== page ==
Your football trips and your digressions into history might interest a large part of football fans, transcending national borders. As you know, our readers primarily come from abroad and especially from the English-speaking world. Have you ever thought about translating your books into English to spread them out in those countries you talk about?

More than having thought about it, I hoped it. However, for now, nothing’s happened yet. I think that “La Città del Football” is not for the British public. It would be like translating into Italian a book about Italy by an English author: probably, some great naivety would arise and this would never please the local public. On the contrary, “Curva Est” could be taken as a great book in England, but also in Spain or France. The editorial dynamics are the real problem, since I ought first find a publishing house interested in this work. “Urbone Publishing” is a brave but small publisher, and they may not be able to face the foreign market by themselves. However, if there are publishing houses interested, it would be my honor.

Gianni Galleri introduces his works at the Mondadori Bookstore.

Now, if you don’t mind, tell us about yourself. Who is Gianni Galleri?

I’m a 35 year-old boy born in Tuscany, but it’s already been thirteen years since I moved to Rome. After taking the first steps in local journalism, I started work in the field of communication for a large Italian company. This settled my hours in a positive way, since I could finally plan so much better my work shifts, holidays and weekends off. Thus, I traveled a lot, exploiting also the low fares from Rome Ciampino Airport. As regards the things I love to do, reading, playing football and visiting new places are my priority: I believe you can see it also in my books! Writing is the best way that I found to interface with the outside world and the others.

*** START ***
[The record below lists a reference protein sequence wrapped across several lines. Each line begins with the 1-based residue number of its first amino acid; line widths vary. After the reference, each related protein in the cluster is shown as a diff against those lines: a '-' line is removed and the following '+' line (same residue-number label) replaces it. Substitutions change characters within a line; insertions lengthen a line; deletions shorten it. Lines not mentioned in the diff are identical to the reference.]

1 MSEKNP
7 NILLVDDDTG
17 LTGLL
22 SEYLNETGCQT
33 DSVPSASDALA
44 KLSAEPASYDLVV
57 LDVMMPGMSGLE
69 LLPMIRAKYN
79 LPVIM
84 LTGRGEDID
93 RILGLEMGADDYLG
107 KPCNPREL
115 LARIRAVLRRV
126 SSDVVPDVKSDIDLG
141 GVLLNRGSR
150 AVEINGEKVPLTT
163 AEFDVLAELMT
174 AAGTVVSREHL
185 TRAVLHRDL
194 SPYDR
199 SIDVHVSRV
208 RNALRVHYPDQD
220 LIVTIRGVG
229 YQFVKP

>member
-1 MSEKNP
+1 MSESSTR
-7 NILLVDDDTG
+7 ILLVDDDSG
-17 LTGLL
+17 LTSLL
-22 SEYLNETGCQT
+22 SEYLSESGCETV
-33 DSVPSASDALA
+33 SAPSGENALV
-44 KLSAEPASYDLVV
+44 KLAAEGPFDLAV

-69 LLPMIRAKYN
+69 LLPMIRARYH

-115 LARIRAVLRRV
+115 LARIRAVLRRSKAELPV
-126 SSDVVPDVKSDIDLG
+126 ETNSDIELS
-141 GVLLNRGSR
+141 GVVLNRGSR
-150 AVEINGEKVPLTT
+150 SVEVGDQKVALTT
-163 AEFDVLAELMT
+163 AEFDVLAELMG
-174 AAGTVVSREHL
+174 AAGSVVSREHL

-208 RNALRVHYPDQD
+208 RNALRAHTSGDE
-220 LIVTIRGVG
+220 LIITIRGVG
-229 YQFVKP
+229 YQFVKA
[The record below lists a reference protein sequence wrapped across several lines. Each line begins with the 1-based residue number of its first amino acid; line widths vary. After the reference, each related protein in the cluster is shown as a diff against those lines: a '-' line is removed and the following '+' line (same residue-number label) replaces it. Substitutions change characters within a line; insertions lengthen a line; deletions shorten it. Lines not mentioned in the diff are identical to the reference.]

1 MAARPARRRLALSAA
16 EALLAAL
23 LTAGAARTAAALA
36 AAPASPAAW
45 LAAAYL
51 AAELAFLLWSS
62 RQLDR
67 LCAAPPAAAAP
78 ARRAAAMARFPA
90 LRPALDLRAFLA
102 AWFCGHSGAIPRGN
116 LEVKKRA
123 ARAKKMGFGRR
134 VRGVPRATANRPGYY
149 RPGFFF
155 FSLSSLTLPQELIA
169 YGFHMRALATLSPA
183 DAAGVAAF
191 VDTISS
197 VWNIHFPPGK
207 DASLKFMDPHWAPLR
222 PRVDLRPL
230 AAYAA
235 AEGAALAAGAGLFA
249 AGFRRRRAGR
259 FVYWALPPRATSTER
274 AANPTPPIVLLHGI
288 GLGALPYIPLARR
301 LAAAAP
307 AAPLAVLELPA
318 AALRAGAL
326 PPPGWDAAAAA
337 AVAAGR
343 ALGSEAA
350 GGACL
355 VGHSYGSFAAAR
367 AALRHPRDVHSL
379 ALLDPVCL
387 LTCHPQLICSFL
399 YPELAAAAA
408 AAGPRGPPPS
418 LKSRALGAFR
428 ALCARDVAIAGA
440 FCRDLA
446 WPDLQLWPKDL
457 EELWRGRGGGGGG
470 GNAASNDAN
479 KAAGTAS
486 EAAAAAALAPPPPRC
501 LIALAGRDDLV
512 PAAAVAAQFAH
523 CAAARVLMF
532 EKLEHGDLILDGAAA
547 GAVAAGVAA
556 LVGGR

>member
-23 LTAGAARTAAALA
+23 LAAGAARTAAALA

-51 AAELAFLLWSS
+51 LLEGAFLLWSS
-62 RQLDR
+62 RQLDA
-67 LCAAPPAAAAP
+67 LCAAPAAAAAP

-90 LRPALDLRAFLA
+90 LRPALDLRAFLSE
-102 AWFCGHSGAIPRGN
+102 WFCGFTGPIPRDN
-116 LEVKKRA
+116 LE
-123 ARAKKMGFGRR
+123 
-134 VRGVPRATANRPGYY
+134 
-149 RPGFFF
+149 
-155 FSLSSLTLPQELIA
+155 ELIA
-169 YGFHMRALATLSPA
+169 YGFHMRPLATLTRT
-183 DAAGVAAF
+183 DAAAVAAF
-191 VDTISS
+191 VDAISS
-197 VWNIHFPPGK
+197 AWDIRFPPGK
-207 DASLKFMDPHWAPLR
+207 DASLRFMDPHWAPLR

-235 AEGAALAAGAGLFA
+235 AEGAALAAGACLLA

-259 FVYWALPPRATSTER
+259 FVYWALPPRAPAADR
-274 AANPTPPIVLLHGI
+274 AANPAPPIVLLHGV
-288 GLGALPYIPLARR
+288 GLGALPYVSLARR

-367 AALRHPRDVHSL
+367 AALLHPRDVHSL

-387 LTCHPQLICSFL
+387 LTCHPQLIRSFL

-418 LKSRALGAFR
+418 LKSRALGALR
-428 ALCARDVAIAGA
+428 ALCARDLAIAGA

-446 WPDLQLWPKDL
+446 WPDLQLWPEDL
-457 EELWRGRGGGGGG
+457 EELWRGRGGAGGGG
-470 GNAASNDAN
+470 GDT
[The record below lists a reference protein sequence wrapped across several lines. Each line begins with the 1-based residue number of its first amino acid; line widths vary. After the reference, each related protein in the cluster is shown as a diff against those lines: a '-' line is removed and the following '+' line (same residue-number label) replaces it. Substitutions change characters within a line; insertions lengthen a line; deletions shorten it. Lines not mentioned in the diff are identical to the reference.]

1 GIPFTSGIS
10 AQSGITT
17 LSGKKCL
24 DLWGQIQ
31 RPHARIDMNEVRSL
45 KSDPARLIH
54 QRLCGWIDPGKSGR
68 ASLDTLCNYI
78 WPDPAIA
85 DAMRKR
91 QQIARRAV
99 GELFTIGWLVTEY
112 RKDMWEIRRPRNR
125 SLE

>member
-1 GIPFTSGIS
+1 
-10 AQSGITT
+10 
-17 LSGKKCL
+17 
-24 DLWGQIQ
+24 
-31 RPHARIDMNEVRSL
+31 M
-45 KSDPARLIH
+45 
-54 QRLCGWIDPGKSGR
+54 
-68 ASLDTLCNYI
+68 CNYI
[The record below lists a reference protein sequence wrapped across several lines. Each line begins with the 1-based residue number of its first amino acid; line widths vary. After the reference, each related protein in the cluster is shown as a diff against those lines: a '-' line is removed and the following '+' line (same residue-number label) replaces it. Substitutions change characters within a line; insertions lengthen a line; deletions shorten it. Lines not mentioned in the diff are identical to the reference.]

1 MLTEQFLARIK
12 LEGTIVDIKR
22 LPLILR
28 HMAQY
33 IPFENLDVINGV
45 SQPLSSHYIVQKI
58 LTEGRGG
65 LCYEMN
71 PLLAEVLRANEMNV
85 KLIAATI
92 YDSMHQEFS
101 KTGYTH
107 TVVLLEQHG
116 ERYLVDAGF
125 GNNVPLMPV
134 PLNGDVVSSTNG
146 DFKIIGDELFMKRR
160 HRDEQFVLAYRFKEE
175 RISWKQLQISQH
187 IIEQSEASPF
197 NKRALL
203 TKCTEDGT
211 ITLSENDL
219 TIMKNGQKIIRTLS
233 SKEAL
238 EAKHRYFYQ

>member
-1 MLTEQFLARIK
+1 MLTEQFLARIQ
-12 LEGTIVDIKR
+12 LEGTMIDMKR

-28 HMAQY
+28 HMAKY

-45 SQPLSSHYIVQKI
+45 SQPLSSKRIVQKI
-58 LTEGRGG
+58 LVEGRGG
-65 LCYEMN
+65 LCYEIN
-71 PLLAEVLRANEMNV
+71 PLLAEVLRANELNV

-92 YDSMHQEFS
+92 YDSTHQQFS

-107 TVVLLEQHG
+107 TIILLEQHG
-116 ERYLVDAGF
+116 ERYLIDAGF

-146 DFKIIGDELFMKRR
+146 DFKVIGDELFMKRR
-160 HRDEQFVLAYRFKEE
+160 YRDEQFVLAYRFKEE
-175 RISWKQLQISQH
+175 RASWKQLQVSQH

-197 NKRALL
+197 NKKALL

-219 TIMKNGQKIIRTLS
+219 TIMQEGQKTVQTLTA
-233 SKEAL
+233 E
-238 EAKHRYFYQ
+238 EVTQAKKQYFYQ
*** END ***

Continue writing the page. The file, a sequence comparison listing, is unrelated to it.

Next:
The biggest thrill you felt in your football trips.

Maybe I’m a little self-centered, but one of the feelings that always got me excited and made me see that I was doing a great thing, is that moment when you realize your interlocutor lets his guard down and understands you are truly and sincerely interested in what he is telling you. When he feels that you really want to know the stories about Poli Timisoara in Romania, Botev Plovdiv in Bulgaria or Gorica in Slovenia. This moment where the meeting becomes respect and mutual esteem, sometimes even culminating in friendship. That’s when I really feel emotional.

The greatest friendship you made during your football trips.